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24 July 2006

The US response: mind-boggling mayhem

By Andrew Stephen

Even the most ardent supporters of Israel in Washington to whom I spoke after the infamous Bush/Blair open-microphone discussion were laughing, literally, at what Bush had said. “So, having kicked the Syrians out of Lebanon and given it democracy, are we going to have the Syrians go back into Lebanon and tell the Lebanese to cut this shit out?” one prominent friend of mine, often described publicly as a Zionist, asked rhetorically. To George W Bush, “they” – in this case, the endlessly maligned UN, of which few Americans realise the US itself is by far the most powerful and influential member – had to “make something happen”. And, what is more, the boy emperor felt like picking up the phone to read the riot act to Kofi Annan and tell him so.

No policy, no dialogue

If I sound light-hearted about Bush’s response to what is happening in Lebanon and Israel, I do not mean to. A former member of the Reagan administration summed it up for me from a Republican, but not Bushite, point of view: “The only country we have leverage with right now is Israel, and the only thing we can do is let ’em go at it to the point where Hezbollah cries uncle and then we can call ’em off.” The US itself could not put pressure on Syria, Lebanon or Iran – let alone on Hezbollah or Hamas – he added, because “we’ve had no policy, or real dialogue, with any of these countries for five years. Now we’re paying the price.”

Or, more accurately, the people of the Middle East are paying the price. We hear grandiose descriptions of how the Bush “doctrine” or “vision” has collapsed, along with his “cowboy diplomacy”. The tragedy is that there never was any kind of Bush vision, doctrine or diplomacy other than an insouciant certainty in American supremacy; solutions to tricky problems lay in the hands of “them”, whoever they happened to be at any given time.

For me, that sheer haplessness was underlined when I spoke on Sunday to Martin Indyk, Clinton’s ambassador to Israel during the Rabin and intifida years: “This is not like 1982, when after six months of Israeli bombardment [the PLO] finally cried uncle and the Lebanese said ‘please go’ and they just picked [sic] up and left,” he told me.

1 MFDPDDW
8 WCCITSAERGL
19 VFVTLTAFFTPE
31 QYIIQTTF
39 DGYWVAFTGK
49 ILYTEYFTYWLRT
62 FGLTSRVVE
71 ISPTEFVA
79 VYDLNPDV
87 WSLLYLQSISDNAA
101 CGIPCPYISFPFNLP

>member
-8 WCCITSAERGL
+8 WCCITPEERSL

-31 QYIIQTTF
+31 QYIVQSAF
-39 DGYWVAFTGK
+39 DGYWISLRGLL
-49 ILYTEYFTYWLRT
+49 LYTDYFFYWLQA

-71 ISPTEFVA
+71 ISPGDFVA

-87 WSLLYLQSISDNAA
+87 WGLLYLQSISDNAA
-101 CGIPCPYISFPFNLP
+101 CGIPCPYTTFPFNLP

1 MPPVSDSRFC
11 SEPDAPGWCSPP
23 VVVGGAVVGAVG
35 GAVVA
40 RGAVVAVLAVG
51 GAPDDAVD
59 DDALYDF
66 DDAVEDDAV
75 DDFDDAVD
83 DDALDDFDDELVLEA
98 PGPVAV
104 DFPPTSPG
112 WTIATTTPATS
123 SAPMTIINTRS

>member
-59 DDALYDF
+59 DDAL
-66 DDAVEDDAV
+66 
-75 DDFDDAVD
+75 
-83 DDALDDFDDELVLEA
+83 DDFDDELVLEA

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A divided America?

“These guys [Hezbollah] are home and they ain’t going anywhere,” he added. “Their militia is stronger than the Lebanese army. They’re in government, in the cabinet and in parliament, courtesy of Bush.

“So how do you create the circumstances in which they are sufficiently weakened that they accept what will be tantamount to a humiliating defeat? It’s hard to see how that’s going to happen.”

For the Democrats, Senator Joe Biden has dared to suggest that Israel “may have gone too far” – but that is about the extent of the criticism being levelled here so far against Israel. “As long as the US president says Israel has the right to defend itself, that’s enough, that sets the tone for public opinion,” Indyk told me. “But if it goes on for months, and the Israelis bomb Beirut day after day after day, it’ll be a different story – and it could come to that.”

So could this be the outcome of the current mayhem? An America, for the first time in history, divided over Israel? That would have been truly impossible to visualise five years ago, and the repercussions for the entire Middle East would be mind-boggling.

But George W Bush might just have pulled it off.

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